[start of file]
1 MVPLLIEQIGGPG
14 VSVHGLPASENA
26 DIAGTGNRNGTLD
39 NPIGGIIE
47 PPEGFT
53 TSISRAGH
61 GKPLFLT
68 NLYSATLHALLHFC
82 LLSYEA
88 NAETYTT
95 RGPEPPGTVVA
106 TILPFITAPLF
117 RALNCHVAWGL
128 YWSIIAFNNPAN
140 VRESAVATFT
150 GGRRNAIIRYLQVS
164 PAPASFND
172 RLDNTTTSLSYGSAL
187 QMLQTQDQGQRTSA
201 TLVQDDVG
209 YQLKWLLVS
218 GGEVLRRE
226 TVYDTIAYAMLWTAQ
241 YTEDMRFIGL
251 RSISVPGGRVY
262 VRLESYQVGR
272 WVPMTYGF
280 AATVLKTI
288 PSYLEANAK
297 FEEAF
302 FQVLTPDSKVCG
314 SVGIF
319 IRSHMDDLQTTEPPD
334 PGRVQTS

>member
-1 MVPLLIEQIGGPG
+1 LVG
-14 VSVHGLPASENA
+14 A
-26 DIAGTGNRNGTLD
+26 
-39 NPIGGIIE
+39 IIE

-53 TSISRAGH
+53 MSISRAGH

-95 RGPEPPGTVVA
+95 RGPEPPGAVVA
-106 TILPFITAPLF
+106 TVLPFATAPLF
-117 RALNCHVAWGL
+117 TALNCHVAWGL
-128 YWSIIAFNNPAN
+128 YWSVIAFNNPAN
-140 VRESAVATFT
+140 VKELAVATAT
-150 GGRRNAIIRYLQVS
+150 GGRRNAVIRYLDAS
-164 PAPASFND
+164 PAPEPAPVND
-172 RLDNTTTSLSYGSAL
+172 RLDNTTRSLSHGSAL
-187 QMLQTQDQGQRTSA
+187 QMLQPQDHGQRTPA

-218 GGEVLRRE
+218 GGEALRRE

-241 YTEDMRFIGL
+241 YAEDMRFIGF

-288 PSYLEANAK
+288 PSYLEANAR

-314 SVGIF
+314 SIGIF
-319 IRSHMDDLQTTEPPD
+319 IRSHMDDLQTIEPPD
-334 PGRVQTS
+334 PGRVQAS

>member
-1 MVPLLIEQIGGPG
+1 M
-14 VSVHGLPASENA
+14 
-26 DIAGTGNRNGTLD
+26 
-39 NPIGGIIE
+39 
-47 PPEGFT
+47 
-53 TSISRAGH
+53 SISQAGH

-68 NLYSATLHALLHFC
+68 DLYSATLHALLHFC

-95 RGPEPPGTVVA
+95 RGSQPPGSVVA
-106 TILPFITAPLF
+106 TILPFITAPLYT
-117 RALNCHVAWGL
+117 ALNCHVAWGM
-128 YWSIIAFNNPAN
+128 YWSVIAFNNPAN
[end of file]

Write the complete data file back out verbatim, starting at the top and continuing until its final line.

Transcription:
1 MVPLLIEQIGGPG
14 VSVHGLPASENA
26 DIAGTGNRNGTLD
39 NPIGGIIE
47 PPEGFT
53 TSISRAGH
61 GKPLFLT
68 NLYSATLHALLHFC
82 LLSYEA
88 NAETYTT
95 RGPEPPGTVVA
106 TILPFITAPLF
117 RALNCHVAWGL
128 YWSIIAFNNPAN
140 VRESAVATFT
150 GGRRNAIIRYLQVS
164 PAPASFND
172 RLDNTTTSLSYGSAL
187 QMLQTQDQGQRTSA
201 TLVQDDVG
209 YQLKWLLVS
218 GGEVLRRE
226 TVYDTIAYAMLWTAQ
241 YTEDMRFIGL
251 RSISVPGGRVY
262 VRLESYQVGR
272 WVPMTYGF
280 AATVLKTI
288 PSYLEANAK
297 FEEAF
302 FQVLTPDSKVCG
314 SVGIF
319 IRSHMDDLQTTEPPD
334 PGRVQTS

>member
-1 MVPLLIEQIGGPG
+1 LVG
-14 VSVHGLPASENA
+14 A
-26 DIAGTGNRNGTLD
+26 
-39 NPIGGIIE
+39 IIE

-53 TSISRAGH
+53 MSISRAGH

-95 RGPEPPGTVVA
+95 RGPEPPGAVVA
-106 TILPFITAPLF
+106 TVLPFATAPLF
-117 RALNCHVAWGL
+117 TALNCHVAWGL
-128 YWSIIAFNNPAN
+128 YWSVIAFNNPAN
-140 VRESAVATFT
+140 VKELAVATAT
-150 GGRRNAIIRYLQVS
+150 GGRRNAVIRYLDAS
-164 PAPASFND
+164 PAPEPAPVND
-172 RLDNTTTSLSYGSAL
+172 RLDNTTRSLSHGSAL
-187 QMLQTQDQGQRTSA
+187 QMLQPQDHGQRTPA

-218 GGEVLRRE
+218 GGEALRRE

-241 YTEDMRFIGL
+241 YAEDMRFIGF

-288 PSYLEANAK
+288 PSYLEANAR

-314 SVGIF
+314 SIGIF
-319 IRSHMDDLQTTEPPD
+319 IRSHMDDLQTIEPPD
-334 PGRVQTS
+334 PGRVQAS

>member
-1 MVPLLIEQIGGPG
+1 M
-14 VSVHGLPASENA
+14 
-26 DIAGTGNRNGTLD
+26 
-39 NPIGGIIE
+39 
-47 PPEGFT
+47 
-53 TSISRAGH
+53 SISQAGH

-68 NLYSATLHALLHFC
+68 DLYSATLHALLHFC

-95 RGPEPPGTVVA
+95 RGSQPPGSVVA
-106 TILPFITAPLF
+106 TILPFITAPLYT
-117 RALNCHVAWGL
+117 ALNCHVAWGM
-128 YWSIIAFNNPAN
+128 YWSVIAFNNPAN